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Seth Stover

Seth Stover

Pilon School of Business

Degree: Marketing

Year of graduation: 2009

High Flyer: How Seth Stover went from car salesman to vice president of Flipp in a decade

On any given day, there’s a good chance that Advanced Marketing graduate Seth Stover is up in the air. He estimates that he averages 200 flights per year, travelling in pursuit of new business for Flipp, a company that provides a mobile marketplace for 35 million users across North America to compare prices and get digital access to more than 1,000 flyers.

Growing up in Kincardine, Ontario, Stover led a very different life than the one he has now. “I was not interested in technology at all as a child — in fact, I grew up on a small farm, so tech and business weren’t even on my radar,” he says. It wasn’t until he moved out to Manitoba two years after high school that Stover fell into the sales and marketing arena by chance. Originally planning to go into construction, he went to test drive a car one day and ended up with a job. “The salesperson said, ‘you should go home and put on a shirt and tie, because you’d be good at selling cars’,” he laughs. “I enjoyed talking to people, helping them solve problems and the intensity of it.”

Wanting to pursue sales and marketing as a career, Stover returned to Ontario and, in 2006, he enrolled in Sheridan’s three-year Advanced Marketing Diploma program. He remembers Professor Mary Kanko as a key force in his education at Sheridan. “She prepared me for the reality of business in the very real way she provided feedback,” he says. “It stung at first, but I’m very thankful for it now. Sheridan was quite practical in what they taught us.”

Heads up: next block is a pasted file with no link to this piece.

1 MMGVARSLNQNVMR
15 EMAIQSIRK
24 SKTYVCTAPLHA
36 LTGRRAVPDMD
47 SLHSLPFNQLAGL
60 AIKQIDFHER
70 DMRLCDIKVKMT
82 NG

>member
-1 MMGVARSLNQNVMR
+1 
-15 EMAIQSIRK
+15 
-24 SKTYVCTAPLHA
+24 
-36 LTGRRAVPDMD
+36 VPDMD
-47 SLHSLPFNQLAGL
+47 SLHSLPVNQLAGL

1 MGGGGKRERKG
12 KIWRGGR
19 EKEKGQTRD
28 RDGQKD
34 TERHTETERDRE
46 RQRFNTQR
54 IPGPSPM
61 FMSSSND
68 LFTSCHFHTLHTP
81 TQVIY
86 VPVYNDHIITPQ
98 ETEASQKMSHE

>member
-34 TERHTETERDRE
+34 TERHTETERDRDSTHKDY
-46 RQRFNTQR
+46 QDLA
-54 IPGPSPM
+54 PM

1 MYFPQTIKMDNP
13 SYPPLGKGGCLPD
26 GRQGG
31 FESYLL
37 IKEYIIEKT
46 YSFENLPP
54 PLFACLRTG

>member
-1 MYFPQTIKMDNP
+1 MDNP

After graduation, with the help of the Sheridan career fair, Stover began his career in an account management role by working at electronics company Ricoh. “It was a very good experience in terms of learning about the fundamentals of business development. Because the company is so large and the industry is commoditized, the training programs are hard but very solid and well organized because the companies that win are the ones that can train (employees) the fastest and best,” he says.

Stover then moved to Wishabi in 2010, after meeting the founder and CEO at his church. “I joined because I was excited about the people and the vision that they had, and the experience of being part of something that was high risk but had the potential to be high growth,” he says.

As Wishabi transitioned its model from helping retailers get their e-commerce products into comparison shopping properties to its new incarnation as Flipp, Stover’s role also transformed in scope. For five years, he led the business development team as managing director, as the company gradually expanded from its original 10 people to 390. Now, as a vice president, he focuses on a team that works with the largest of the company’s retailers, including Walmart and Macy’s.

Although Stover has worked for companies large and small, he clearly loves the entrepreneurial aspects of a startup. “The appeal of working with a small company is that you get to touch everything. Your holistic, comprehensive understanding of business is 10 times, if not more, than it’s going to be in any big company — you’re not only exposed to all elements of the business, but you’re forced to reinvent, as far as your skills and your competencies, quickly,” he says. “You’re doing things that you never thought you would do or could do, which is great for your development and your confidence. You start to show yourself your true potential and that then becomes the standard.”
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